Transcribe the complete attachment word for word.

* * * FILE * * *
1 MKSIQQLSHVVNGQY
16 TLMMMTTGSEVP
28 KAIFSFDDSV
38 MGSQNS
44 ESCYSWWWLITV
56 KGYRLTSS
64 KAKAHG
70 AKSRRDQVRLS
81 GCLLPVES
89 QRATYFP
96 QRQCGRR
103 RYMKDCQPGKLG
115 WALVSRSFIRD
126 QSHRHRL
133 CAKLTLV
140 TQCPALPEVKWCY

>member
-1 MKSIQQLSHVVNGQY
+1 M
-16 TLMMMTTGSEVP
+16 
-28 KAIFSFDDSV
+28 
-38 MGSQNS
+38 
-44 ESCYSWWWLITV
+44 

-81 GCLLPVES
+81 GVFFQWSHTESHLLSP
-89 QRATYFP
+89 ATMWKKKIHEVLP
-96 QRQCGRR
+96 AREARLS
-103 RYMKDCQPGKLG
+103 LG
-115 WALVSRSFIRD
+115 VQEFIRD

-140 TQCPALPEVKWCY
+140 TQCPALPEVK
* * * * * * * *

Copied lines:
1 MKSIQQLSHVVNGQY
16 TLMMMTTGSEVP
28 KAIFSFDDSV
38 MGSQNS
44 ESCYSWWWLITV
56 KGYRLTSS
64 KAKAHG
70 AKSRRDQVRLS
81 GCLLPVES
89 QRATYFP
96 QRQCGRR
103 RYMKDCQPGKLG
115 WALVSRSFIRD
126 QSHRHRL
133 CAKLTLV
140 TQCPALPEVKWCY

>member
-1 MKSIQQLSHVVNGQY
+1 M
-16 TLMMMTTGSEVP
+16 
-28 KAIFSFDDSV
+28 
-38 MGSQNS
+38 
-44 ESCYSWWWLITV
+44 

-81 GCLLPVES
+81 GVFFQWSHTESHLLSP
-89 QRATYFP
+89 ATMWKKKIHEVLP
-96 QRQCGRR
+96 AREARLS
-103 RYMKDCQPGKLG
+103 LG
-115 WALVSRSFIRD
+115 VQEFIRD

-140 TQCPALPEVKWCY
+140 TQCPALPEVK